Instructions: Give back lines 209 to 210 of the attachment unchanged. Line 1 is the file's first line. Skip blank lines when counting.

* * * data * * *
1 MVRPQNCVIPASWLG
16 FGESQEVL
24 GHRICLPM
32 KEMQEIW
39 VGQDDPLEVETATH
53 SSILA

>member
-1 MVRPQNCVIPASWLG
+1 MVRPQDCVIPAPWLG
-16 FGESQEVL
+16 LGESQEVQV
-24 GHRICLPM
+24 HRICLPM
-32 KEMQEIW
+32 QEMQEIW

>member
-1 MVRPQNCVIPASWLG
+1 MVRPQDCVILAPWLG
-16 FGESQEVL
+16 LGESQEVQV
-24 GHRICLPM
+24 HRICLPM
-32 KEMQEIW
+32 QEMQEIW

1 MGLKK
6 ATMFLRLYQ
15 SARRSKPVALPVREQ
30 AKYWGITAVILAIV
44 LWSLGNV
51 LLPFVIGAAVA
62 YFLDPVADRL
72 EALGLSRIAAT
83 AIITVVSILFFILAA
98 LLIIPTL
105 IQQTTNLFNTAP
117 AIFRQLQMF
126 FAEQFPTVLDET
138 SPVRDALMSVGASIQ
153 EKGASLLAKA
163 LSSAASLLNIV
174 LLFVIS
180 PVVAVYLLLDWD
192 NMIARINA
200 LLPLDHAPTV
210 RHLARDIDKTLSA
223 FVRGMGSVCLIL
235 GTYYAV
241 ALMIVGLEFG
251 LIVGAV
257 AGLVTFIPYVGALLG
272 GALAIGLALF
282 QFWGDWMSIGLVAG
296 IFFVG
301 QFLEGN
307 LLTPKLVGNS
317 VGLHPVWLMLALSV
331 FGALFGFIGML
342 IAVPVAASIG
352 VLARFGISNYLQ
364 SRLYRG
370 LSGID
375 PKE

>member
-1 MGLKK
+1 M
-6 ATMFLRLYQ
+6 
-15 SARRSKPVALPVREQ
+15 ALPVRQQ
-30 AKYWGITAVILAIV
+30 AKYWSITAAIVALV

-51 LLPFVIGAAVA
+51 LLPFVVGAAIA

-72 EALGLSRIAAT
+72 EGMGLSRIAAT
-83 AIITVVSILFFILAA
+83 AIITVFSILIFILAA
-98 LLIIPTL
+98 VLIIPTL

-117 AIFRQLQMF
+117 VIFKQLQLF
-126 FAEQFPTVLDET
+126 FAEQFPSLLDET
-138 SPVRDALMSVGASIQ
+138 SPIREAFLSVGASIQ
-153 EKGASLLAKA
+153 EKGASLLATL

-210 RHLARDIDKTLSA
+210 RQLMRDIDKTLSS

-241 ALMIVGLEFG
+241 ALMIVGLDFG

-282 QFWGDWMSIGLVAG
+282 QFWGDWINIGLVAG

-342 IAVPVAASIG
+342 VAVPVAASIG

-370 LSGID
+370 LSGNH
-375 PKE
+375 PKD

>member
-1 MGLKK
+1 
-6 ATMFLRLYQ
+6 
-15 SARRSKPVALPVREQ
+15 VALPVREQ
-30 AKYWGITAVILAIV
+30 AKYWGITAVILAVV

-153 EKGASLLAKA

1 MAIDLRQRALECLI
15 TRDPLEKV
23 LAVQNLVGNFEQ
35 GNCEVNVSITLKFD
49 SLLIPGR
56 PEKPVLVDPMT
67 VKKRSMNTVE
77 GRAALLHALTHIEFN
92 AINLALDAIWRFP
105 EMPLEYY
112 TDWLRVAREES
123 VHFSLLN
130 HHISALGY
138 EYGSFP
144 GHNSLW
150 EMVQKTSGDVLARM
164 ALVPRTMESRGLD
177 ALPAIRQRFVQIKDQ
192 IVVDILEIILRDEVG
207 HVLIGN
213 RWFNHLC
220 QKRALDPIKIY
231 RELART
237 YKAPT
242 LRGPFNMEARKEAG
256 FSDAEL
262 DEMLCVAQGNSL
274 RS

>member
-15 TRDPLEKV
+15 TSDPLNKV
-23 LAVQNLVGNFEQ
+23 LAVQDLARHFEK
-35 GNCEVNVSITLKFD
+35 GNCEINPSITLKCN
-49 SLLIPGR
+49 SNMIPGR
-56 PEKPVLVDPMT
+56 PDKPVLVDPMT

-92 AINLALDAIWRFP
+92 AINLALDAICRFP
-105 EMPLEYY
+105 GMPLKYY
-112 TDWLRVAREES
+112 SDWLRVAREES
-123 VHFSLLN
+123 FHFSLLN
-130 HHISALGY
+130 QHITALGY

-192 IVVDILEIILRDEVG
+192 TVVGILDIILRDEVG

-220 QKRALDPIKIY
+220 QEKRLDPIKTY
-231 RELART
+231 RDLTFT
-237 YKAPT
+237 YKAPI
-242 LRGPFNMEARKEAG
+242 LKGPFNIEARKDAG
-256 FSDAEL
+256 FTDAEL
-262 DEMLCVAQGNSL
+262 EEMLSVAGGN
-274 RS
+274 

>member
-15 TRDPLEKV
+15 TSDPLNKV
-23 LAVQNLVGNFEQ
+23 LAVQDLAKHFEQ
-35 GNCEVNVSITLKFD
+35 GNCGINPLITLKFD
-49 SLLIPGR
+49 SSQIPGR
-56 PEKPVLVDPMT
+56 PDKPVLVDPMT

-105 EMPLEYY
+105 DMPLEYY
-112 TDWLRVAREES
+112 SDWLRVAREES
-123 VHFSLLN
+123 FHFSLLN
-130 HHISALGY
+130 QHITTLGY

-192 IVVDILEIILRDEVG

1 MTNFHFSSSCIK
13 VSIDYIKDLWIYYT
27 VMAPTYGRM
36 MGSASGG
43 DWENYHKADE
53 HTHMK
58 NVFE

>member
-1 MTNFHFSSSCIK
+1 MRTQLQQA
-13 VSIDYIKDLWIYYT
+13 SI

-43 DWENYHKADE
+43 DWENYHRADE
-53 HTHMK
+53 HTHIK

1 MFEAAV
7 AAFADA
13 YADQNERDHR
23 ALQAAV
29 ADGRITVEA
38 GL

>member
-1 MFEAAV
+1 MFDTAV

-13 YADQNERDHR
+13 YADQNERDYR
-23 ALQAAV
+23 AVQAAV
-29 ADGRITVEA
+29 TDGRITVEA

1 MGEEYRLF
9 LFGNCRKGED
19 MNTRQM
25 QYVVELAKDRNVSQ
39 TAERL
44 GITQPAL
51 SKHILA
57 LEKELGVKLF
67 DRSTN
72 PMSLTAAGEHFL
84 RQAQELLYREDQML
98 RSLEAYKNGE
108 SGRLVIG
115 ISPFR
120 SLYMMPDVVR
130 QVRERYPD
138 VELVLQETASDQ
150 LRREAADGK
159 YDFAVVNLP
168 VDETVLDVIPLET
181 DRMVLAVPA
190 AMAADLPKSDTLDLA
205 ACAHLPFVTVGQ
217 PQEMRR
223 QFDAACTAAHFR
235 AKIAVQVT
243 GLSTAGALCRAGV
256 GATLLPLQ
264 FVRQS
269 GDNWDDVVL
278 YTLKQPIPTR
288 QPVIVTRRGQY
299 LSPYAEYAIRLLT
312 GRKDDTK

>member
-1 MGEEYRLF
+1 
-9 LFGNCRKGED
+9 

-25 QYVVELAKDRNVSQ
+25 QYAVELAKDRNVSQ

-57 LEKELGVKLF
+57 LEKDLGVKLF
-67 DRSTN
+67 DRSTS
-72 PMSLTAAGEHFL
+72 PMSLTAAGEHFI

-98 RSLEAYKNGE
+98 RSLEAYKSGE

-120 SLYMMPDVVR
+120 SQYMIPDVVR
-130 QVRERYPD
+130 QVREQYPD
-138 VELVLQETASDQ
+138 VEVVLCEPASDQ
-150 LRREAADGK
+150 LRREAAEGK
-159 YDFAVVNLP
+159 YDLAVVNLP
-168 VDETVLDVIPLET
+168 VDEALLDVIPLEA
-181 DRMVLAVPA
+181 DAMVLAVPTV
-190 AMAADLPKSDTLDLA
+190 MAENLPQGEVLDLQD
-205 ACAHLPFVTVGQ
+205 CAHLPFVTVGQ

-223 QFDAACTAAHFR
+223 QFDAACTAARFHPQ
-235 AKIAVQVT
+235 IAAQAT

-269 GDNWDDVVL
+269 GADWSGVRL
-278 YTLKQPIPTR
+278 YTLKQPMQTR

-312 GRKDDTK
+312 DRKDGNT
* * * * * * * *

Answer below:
-53 HTHMK
+53 HTHIK